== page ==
Sunday, September 22, 2013

Mljet

January 4, 2010 by  
Filed under Islands, National Parks

Mljet

Mljet National Park –

Mljet, an island in the southern Dalmatian archipelago, south of the Peljesac Peninsula. Only the western section of this long thin island offshore from Dubrovnik is classified as a National Park. It protects rare and unbroken tracts of verdant Aleppo pine forests, plus their surrounding coastal shallows.

On the peak of Mali Gradac (close to Babine Kuce) are the remains of an Illyrian fortification. The island was mentioned in Roman times under the name Melite. The remains from that period may be found all over the island – Pomena, Zare, Pinjevica. The ruins of palaces and of an early Christian basilica in Polace date back from the beginning of the early Middle Ages.

Around 536-537 the island became part of the Eastern Roman Empire. Later it fell under the power of the Nerentani/Narentini and after that under the power of Zahumlje. Small pre-Romanesque churches of St. Pancras, St. Andrew and St. Michael in Babino Polje.

In 1151, the grand prefect of Zahumlje, Desa, bestowed the entire island upon the Benedictines (from the abbey Pulsano at Monte Gargano in Apulia), who erected their abbey and church on the islet in Big Lake.

The Bosnian viceroy Stephen gave the island of Mljet to the Dubrovnik Republic in 1333; from that time the island was under the power of the duke who resided in Babino Polje. In 1345 Mljet got its statutes. Several churches were built in Gothic style (the parish church in Babino Polje, the Holy Trinity in Prozura, St. Vitus in Korita – all of them dating back to the 15th c.).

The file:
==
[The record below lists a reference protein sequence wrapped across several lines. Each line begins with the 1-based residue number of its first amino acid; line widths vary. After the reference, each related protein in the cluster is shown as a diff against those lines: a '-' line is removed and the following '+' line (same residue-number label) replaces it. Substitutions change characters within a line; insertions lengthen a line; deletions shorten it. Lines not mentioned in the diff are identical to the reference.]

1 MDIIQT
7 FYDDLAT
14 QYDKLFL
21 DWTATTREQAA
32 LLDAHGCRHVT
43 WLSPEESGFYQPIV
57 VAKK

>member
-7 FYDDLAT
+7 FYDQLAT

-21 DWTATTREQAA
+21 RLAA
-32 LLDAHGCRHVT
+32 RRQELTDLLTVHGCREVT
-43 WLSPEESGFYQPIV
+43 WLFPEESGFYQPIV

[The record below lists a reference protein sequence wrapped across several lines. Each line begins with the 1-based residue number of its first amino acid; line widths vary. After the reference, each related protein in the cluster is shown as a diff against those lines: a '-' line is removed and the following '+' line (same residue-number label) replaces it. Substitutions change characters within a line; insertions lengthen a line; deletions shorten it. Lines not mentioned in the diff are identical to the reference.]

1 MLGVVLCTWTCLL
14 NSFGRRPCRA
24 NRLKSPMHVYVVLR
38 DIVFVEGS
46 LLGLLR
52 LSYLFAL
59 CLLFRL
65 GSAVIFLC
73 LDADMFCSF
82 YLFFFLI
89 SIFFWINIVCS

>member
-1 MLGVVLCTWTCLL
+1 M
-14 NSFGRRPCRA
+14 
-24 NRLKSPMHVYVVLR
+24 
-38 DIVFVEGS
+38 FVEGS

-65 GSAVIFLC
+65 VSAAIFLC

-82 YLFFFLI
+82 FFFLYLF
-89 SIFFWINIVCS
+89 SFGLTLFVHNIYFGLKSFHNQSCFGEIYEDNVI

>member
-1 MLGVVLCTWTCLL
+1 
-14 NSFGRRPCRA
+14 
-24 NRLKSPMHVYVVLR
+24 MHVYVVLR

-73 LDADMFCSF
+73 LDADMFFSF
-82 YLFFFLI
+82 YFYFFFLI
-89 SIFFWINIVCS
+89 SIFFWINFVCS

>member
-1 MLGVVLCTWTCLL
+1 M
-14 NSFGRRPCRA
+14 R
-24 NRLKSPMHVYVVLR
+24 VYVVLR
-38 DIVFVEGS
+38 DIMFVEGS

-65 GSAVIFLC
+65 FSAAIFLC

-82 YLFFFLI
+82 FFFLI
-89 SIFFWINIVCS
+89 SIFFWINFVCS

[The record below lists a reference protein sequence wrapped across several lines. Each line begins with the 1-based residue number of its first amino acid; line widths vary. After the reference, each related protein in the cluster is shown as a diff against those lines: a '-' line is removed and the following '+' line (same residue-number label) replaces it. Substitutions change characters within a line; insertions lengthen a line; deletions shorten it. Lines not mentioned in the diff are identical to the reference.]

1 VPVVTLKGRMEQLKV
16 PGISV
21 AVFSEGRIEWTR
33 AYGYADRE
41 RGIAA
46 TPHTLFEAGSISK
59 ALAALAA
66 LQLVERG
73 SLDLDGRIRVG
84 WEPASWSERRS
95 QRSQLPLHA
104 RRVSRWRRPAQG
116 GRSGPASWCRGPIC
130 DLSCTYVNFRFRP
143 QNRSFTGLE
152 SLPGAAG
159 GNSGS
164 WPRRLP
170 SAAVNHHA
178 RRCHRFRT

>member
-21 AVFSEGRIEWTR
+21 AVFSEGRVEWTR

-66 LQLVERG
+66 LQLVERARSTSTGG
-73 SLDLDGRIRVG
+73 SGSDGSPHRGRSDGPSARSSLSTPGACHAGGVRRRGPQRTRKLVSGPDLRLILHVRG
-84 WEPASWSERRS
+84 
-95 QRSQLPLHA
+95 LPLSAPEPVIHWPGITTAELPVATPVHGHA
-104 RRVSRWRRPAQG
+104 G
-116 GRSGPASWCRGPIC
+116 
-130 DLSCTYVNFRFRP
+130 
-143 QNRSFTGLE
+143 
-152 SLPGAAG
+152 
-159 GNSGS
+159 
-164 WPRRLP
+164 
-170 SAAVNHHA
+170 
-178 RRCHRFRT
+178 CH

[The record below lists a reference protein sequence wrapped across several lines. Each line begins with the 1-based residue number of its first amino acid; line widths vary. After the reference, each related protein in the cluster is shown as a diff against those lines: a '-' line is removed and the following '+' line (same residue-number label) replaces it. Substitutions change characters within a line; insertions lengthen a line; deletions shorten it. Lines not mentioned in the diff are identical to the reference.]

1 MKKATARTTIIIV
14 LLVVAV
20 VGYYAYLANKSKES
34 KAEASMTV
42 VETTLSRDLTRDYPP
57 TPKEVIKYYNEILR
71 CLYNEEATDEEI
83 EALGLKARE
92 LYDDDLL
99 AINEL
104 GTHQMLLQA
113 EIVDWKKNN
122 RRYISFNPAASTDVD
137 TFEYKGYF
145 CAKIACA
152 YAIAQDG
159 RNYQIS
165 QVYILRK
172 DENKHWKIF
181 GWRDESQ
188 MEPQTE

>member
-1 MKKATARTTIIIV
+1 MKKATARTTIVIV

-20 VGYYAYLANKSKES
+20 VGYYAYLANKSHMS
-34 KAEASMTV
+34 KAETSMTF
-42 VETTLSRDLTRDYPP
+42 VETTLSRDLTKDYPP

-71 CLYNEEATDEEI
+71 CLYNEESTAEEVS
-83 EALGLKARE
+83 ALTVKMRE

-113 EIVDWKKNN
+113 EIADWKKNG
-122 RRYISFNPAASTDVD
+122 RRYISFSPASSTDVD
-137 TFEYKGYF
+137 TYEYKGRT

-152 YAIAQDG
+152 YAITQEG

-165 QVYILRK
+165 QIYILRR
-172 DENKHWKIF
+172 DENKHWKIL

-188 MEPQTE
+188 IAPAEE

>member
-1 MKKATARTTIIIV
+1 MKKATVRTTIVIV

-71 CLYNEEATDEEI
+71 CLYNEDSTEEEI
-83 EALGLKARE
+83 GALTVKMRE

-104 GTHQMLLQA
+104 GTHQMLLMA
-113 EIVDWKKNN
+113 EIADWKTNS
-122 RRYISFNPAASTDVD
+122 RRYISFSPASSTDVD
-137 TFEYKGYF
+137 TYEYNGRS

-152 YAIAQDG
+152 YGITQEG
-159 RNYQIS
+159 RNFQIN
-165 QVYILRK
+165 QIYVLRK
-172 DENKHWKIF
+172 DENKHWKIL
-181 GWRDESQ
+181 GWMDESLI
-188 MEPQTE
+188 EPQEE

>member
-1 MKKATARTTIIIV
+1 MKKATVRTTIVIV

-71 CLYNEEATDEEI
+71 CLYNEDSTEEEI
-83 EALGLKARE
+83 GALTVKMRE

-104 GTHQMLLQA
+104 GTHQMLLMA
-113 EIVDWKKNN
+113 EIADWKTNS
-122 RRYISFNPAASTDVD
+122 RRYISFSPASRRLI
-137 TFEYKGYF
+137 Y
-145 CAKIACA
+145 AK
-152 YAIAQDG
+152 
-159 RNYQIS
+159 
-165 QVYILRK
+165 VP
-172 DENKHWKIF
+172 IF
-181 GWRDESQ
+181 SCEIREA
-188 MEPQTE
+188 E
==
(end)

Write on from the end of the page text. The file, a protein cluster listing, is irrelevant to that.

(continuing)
The ruins of the church of St. Mary of the Hill date back to the transitional period between Gothic and Renaissance (above Maranovici). The profane architecture is represented by several typical structures (Renaissance palace of the Mljet duke in Babino Polje, several Baroque houses from the 17th-18th c. in Korita).

The coastline is characterised by deep sinkholes and inlets, which now form sheltered coves for yachtsmen and provide excellant places for snorkelling.

Major places (Babino Polje, Prozura, Maranovici, Korita, Blato, Ropa, Govedari) lie in the interior, along cultivated fields; the closest coves on the northern coast are used as harbours. Economy is based on farming, viticulture, production of wine, olive growing, cultivation of medicinal herbs, fishing and tourism. The regional road runs throughout the island. Mljet has ferry lines with Peljesac and Dubrovnik.

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